The 4 C’s of a Diamond



The Gemological Institute of America (GIA) supports a diamond color scale extending from D (colorless) to Z (light yellow or brown). Although many people think gem quality diamonds are colorless, a true colorless diamond is extremely rare. Most diamonds that are used in jewelry range from near colorless with slight amounts of yellow or brown. Color grades are assigned by comparing a diamond to an industry standard Master Set. The letters indicate how noticeable the color is.

Some diamonds have a degree of fluorescence, which is a visible light that appears when the stone is exposed to ultraviolet radiation, but it is not a factor in determining clarity grades, it is merely a characteristic of the diamond.


GIA recognizes 11 grades of clarity, ranging from Internally Flawless (IF) to heavily Included (I2). It is extremely rare to find a diamond that lacks any natural internal or external clarity characteristics.



The GIA cute scale ranges from Excellent to Poor. There are three factors in determining the quality of the cut. Brightness – the combination of all white light that is reflected from the surface and the interior of the diamond. Fire – the flashes of color emitted from the diamond. And Scintillation – the pattern of light and dark areas and the sparkle you see when the diamond is moved. The diamond’s proportions affect the light performance, which is really what makes the diamond beautiful. Diamonds that have fine proportions, symmetry and polish have increased brightness, fire and scintillation.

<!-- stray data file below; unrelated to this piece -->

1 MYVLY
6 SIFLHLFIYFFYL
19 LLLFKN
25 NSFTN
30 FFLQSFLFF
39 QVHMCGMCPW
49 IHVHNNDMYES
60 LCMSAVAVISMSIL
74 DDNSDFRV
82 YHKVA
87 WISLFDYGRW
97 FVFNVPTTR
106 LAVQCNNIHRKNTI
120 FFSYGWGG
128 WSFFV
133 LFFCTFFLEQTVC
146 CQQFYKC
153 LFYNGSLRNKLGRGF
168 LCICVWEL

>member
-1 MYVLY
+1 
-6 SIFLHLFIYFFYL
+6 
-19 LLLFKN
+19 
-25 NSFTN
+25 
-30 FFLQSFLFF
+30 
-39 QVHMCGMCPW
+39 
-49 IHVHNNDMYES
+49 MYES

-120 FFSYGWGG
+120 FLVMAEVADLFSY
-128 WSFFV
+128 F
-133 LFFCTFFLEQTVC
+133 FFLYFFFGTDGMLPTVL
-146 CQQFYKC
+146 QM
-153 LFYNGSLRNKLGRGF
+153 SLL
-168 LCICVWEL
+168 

A one carat diamond weighs 200 milligrams. For diamonds less than a carat, each carat is divided into 100 points, for example .25 carat equals 25 points.